Strike partnerships are few and far between these days, with 4-2-3-1 replacing 4-4-2 as the favoured formation for many teams in recent years, but one team persisting with two out-and-out forwards this season has been Liverpool, who have catapulted themselves into Premier League title contention.
Phillips, once half of a prolific strike pairing himself alongside Niall Quinn at Sunderland, has thoroughly enjoyed watching Daniel Sturridge and Luis Suarez combine for Brendan Rodgers' side this season, hailing their partnership as 'special'.
He wrote in his blog for SkySports.com: "Daniel Sturridge and Luis Suarez have caused a storm with their partnership up front for Liverpool this season - partly because what they're doing is so rare in the modern game.
"There are very few strike pairings operating in football these days. The recent trend of playing one forward up top with quick players coming in from out wide to support has made frontline double acts scarce.
"Bucking the trend, Danny Ings and Sam Vokes are combining well for Burnley in the Championship and scoring a lot of goals, while Suarez and Sturridge are having great success in the top flight and have fired Liverpool into the top four with their goals and assists.
"In fairness, the Anfield pair have added a modern twist to their play - often, when Liverpool don't have the ball, one of them will drop back into the hole.
"But when they are both up on the centre-backs, pulling the defenders all over the place, it is great to see.
"You just don't see many partnerships clicking like that these days, although 10-15 years ago it was far more common.
Quinn and Phillips: A clinical frontline pair for Sunderland
"I had great success playing alongside Niall Quinn at Sunderland. Our 'little and large' partnership, as people called it, produced plenty of goals and some really fond memories.
"We won the First Division title, finished seventh twice in the Premier League and, with the help of Niall's assists, I won the Golden Boot after scoring 30 goals in the 1999-2000 campaign.
"However, it surprises a lot of people, when they ask why we were so successful together, when I say we never once worked on our partnership on the training pitch.
"When I arrived at Sunderland Niall wasn't 100 per cent fit, so, when he was back up to speed, we were just thrown together to see what would happen - and we gelled instantly.
"Niall knew what I was going to do and I read what he was going to do. Call it telepathy or whatever you like, we just clicked.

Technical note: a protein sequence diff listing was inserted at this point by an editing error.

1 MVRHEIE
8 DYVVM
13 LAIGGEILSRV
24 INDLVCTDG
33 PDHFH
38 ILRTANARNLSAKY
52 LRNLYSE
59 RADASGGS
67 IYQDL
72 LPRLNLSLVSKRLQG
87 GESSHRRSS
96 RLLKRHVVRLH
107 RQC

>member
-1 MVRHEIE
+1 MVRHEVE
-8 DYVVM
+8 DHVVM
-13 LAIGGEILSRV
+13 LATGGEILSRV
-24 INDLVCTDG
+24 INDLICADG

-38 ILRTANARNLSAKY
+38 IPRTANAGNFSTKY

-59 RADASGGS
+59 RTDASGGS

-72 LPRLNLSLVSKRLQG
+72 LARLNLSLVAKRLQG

"At that time there was a great team spirit at Sunderland. We all socialised together at weekends and when you're friends off the field it makes it a lot easier to play together on it."
It had been suggested that Sturridge and Suarez would struggle to form an effective partnership due to their selfishness - a trait of many top strikers - but Phillips does not believe it will ever become a problem for the Reds duo.
He said: "We saw Sturridge and Suarez have strong words with each other recently when Sturridge opted to shoot rather than pass against Everton.
"They're both so hungry to score goals and that is going to happen from time to time, but as long as it doesn't go too far, it's got the makings of a really successful partnership.
"Myself and Niall, on the other hand, never had any problems likes that. Of course Niall scored goals and he liked to score goals but at that stage of his career he was happy to be setting them up.
"If they came his way he'd take them but I think he saw in me a young player wanting to make a name for himself and he was happy to help me find the net.
"He was at a stage in his career - similar to where I am now - where as long as the team was winning and he was playing his part in making that happen, he was happy.
"Unfortunately, I think the days of that 'little and large' combination are over.
"I would love to see two strikers up front, buzzing around, causing problems for the defence at more grounds but times have changed, formations have changed and sometimes it's not the right way to play against another team.
"You've got to have the right kind of players for a double act like that to work and unfortunately those players cost a lot of money.
"That's why what Liverpool have at the moment is so special."